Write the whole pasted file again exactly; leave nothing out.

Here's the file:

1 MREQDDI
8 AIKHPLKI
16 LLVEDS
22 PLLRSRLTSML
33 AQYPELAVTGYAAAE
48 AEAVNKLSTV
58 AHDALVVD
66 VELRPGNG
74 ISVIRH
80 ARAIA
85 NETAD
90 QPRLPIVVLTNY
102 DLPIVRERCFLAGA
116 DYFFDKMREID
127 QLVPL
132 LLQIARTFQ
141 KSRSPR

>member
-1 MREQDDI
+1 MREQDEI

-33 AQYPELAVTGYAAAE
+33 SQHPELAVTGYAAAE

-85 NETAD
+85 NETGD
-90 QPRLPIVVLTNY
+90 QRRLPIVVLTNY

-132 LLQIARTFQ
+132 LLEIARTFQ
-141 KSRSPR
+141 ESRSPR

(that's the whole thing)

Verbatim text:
1 MREQDDI
8 AIKHPLKI
16 LLVEDS
22 PLLRSRLTSML
33 AQYPELAVTGYAAAE
48 AEAVNKLSTV
58 AHDALVVD
66 VELRPGNG
74 ISVIRH
80 ARAIA
85 NETAD
90 QPRLPIVVLTNY
102 DLPIVRERCFLAGA
116 DYFFDKMREID
127 QLVPL
132 LLQIARTFQ
141 KSRSPR

>member
-1 MREQDDI
+1 MREQDEI

-33 AQYPELAVTGYAAAE
+33 SQHPELAVTGYAAAE

-85 NETAD
+85 NETGD
-90 QPRLPIVVLTNY
+90 QRRLPIVVLTNY

-132 LLQIARTFQ
+132 LLEIARTFQ
-141 KSRSPR
+141 ESRSPR